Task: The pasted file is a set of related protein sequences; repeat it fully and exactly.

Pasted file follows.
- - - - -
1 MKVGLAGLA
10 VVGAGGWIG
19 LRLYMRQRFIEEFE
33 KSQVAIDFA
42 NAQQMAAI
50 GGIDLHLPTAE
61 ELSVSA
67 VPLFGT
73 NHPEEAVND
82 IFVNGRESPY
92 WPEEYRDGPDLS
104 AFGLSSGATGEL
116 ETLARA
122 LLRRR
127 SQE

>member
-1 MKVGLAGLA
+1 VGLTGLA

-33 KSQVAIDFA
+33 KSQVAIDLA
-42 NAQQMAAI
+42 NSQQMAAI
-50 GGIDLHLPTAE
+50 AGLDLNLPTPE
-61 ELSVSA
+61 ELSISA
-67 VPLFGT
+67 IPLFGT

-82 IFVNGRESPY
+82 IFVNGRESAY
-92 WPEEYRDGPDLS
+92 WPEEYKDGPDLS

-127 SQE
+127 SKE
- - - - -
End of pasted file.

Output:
1 MKVGLAGLA
10 VVGAGGWIG
19 LRLYMRQRFIEEFE
33 KSQVAIDFA
42 NAQQMAAI
50 GGIDLHLPTAE
61 ELSVSA
67 VPLFGT
73 NHPEEAVND
82 IFVNGRESPY
92 WPEEYRDGPDLS
104 AFGLSSGATGEL
116 ETLARA
122 LLRRR
127 SQE

>member
-1 MKVGLAGLA
+1 VGLTGLA

-33 KSQVAIDFA
+33 KSQVAIDLA
-42 NAQQMAAI
+42 NSQQMAAI
-50 GGIDLHLPTAE
+50 AGLDLNLPTPE
-61 ELSVSA
+61 ELSISA
-67 VPLFGT
+67 IPLFGT

-82 IFVNGRESPY
+82 IFVNGRESAY
-92 WPEEYRDGPDLS
+92 WPEEYKDGPDLS

-127 SQE
+127 SKE